I went on a little New Years’ getaway with my husband and our best friends, and I’ve been thinking a lot about what makes vacation so wonderful, and how to incorporate some of that into my daily life.  I’ve come upon a few different concepts.

From our recent vacation – relaxing in the middle of nowhere.

Relaxing, minimalist environment
Think about what made the vacation so relaxing.  Was it that your space was clean?  That you were living with just a suitcase of possessions and no clutter?  Odds are good you were even living in a significantly smaller space than usual, possibly even with extra people, yet the hotel room/cabin/condo was relaxing.
This is great to replicate at home!  Living with fewer possessions naturally helps your space stay cleaner.  I will forever be indebted to the Kon Mari method of decluttering for making my home more peaceful and easier to keep picked up.  Consider a capsule wardrobe to replicate the limited options of a suitcase (and the ease of dressing that comes with it!)

Fresh linens
That may seem super small, but really.  When’s the last time you changed your sheets and washed your throw blankets and bleached your towels? (I keep white towels for this reason.)  Try it, and really pay attention to the sensation of sinking into fresh linens – savor it!  (By extension, all your nicely folded laundry in your suitcase?  Ey?) If you find this as valuable as I do, plan it into your housekeeping!

Pre-planned activities
Now, this is probably personal preference,  but I usually  have some pre-planned activities on vacation.  On this recent vacation, we brought along decks of cards to play our favorite game, one board game the husbands specifically like, and books and facemasks for the wives.  Nothing fancy, nothing that involved leaving the couch.  The aspect of this that makes the day so enjoyable is that there was no sitting around saying, “What should we do?  I dunno.  What do you want to do?  I dunno.”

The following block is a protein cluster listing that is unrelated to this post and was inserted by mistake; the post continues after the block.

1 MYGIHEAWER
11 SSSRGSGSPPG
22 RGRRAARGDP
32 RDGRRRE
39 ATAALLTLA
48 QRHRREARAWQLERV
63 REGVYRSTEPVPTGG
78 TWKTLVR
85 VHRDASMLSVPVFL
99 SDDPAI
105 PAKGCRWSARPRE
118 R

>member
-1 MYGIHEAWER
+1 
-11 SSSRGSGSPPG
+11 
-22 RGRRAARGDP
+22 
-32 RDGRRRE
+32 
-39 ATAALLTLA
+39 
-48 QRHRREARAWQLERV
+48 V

Consider planning your leisure once you’re back home – would you like to read a book in the evenings? Journal in the mornings?  Have a family movie night?  I have actually taken to pre-planning my leisure activities for my miracle mornings and for my evenings after the kids go to bed, and it’s great.

Personal growth time
Like I said, this recent vacation included intentional book-reading.  For me, leisure reading is a part of self care and personal growth, because I truly love reading (like in the depths of my soul, love, reading.  #nerd)
Odds are good that during a vacation, you take more time for these kinds of activities.  Perhaps hiking is your personal growth.  Maybe meditating.  Some people probably experience personal growth by touring important landmarks or museums.  Whatever it is that feeds your spirit, you’ve probably made up your mind and planned to do it during your official vacation.
You should really do that kind of stuff during your regular days.  Seriously.

Moments of complete stillness
There are moments in vacation where absolutely nothing is going on.  Nothing is calling your attention.  Nothing needs to be cleaned or cooked or put away.  Those moments may be in an art gallery, in your hotel room in the wee hours, sitting on a beach kid-free, or doing a face mask on a couch while your husbands play a board game.